Anak cited the importance of the disconnected and degraded forests that could be restored to serve tigers again, but critically the strengthened efforts on protection have proved to be successful in bringing tigers back and boosting their numbers. It is not only about returning the tigers, he said, but once the areas are safe enough, their prey will also return and other suitable ecosystems necessary for their survival.

The success story recently occurred in Thung Yai Naresuan East, where communities inside the forest were relocated, and wildlife, including tigers, have returned and reproduced there. “Only one bite will wipe out years of conservation efforts and we need to carefully think about it when, positively, we have seen their numbers are growing here. The challenge is how we can bring back their prey, their ecosystems and such. That is what needs to be done here,” said Anak.

Read the rest of the story at The Nation HERE.

Clawing back the tiger population | News by The Thaiger

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Coronavirus (Covid-19)

Curfew in place from today – the details

Greeley Pulitzer

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Curfew in place from today – the details | The Thaiger

Under the state of emergency declared last week, the government of PM Prayut Chan-o-cha has imposed a nationwide curfew starting from today, banning all people from leaving their homes from 10pm to 4am, in its latest move to contain the spread of the Covid-19 coronavirus. Existing curfew orders in other provinces with stricter requirements will remain in effect.

In a televised speech last night the PM announced the curfew, “effective until further notice”. He called for calm and asked the public not hoard food as they will still be allowed to go out during the day, though they will be required to observe social distancing (and wear a face mask at all times).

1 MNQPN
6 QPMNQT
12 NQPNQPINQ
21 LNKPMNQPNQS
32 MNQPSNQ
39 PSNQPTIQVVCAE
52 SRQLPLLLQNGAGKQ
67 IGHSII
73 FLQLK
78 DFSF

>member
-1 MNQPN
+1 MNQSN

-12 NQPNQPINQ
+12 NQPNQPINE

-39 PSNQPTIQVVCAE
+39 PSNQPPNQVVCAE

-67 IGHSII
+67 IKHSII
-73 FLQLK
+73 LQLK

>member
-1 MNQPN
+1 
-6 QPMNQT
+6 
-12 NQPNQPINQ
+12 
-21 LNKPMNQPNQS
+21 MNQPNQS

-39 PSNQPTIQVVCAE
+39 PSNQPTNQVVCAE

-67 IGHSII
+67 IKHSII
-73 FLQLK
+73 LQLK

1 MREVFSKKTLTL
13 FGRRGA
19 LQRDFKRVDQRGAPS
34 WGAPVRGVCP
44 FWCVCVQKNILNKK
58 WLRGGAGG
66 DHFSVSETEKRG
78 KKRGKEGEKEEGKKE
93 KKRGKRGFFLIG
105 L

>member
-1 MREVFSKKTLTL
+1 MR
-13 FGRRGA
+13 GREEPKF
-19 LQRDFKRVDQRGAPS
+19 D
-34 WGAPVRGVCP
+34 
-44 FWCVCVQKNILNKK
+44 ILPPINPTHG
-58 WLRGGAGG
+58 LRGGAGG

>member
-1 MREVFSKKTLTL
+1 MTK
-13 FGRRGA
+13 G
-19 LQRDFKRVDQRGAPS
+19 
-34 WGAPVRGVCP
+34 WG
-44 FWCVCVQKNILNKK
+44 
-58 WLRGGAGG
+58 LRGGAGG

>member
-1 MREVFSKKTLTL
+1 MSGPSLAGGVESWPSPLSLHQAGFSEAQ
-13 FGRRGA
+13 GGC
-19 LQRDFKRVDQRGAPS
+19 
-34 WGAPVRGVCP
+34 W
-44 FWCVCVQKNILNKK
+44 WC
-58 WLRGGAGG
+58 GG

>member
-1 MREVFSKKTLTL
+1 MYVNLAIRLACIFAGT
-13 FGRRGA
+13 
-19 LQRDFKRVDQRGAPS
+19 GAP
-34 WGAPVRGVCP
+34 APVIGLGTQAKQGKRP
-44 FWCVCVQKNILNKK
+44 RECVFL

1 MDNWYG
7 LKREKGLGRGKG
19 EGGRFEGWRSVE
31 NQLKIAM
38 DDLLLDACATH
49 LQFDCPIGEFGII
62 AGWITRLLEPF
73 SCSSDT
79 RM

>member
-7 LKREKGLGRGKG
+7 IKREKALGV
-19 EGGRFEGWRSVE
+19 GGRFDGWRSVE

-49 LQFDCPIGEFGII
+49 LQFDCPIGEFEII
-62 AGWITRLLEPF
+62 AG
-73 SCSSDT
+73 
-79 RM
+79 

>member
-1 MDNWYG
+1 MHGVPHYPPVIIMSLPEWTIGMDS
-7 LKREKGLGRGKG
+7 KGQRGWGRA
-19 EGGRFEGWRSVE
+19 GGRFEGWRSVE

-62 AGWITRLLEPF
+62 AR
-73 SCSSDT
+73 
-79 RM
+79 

Exemptions from the curfew include medical and banking personnel as well as logistics workers handling consumer goods, agricultural produce, pharmaceutical products, medical supplies and equipment, newspapers, fuel, post, products bound for export and imported goods. The travel of people to quarantine venues is also allowed.

Exemptions also apply to employees working night shifts, individuals heading to or from airports with authorised documents stating their purpose, officials carrying out official duties and those who authorised to leave for emergencies.

Violators face a jail term of up to two years and/or a fine of up to 40,000 baht.

“I won’t let anyone hoard the products and take advantage of people during this difficult time.”

Prayut says more economic stimulus packages will be introduced, including financial aid, debt suspension and restructuring, and a liquidity boost. A centre will be set up to manage travel in and out of the kingdom with more strict screening, quarantine and monitoring measures. A press briefing will be held daily at the government’s Covid-19 centre.